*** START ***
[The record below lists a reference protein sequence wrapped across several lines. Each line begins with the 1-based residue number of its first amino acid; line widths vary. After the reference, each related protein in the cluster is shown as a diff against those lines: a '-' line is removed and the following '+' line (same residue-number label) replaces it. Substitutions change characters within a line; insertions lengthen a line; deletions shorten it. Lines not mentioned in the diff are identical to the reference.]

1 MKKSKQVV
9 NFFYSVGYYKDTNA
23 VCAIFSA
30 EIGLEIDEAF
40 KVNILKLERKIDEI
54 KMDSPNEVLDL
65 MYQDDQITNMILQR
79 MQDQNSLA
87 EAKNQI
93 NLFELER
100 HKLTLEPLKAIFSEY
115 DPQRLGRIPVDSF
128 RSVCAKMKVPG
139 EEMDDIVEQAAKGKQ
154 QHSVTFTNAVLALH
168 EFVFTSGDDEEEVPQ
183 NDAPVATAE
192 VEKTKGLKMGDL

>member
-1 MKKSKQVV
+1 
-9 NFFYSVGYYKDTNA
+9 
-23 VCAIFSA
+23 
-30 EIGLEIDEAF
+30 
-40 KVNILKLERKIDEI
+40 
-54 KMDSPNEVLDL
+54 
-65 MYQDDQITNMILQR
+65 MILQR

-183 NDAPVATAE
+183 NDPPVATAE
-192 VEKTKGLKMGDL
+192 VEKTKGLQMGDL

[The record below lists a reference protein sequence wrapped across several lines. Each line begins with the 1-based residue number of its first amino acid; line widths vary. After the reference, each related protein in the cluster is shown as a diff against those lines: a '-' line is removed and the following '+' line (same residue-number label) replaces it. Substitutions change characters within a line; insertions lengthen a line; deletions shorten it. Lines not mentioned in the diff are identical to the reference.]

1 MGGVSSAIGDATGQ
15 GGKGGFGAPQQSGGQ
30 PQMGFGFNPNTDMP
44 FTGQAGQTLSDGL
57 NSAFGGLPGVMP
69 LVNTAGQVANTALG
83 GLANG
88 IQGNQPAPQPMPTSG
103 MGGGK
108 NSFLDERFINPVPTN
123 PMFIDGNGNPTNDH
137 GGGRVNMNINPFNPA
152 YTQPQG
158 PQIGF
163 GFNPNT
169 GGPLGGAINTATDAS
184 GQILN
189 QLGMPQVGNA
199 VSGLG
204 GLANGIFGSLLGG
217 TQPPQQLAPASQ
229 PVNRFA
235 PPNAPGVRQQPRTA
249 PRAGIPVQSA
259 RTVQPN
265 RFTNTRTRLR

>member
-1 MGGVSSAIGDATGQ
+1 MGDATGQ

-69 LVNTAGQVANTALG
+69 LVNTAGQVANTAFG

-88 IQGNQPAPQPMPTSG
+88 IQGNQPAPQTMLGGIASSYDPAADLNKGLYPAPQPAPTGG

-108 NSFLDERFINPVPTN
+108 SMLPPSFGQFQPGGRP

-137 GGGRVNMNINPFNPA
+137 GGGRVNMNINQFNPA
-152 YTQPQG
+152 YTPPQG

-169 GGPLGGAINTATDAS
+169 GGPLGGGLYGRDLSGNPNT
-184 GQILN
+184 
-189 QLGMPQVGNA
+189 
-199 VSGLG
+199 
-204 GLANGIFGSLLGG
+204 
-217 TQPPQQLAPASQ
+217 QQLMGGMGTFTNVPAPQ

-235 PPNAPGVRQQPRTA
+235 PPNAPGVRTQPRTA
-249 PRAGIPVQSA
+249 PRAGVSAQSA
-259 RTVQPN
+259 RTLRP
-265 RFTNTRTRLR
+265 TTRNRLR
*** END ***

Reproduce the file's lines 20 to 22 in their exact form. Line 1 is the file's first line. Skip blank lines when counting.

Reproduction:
>member
-1 MKKSKQVV
+1 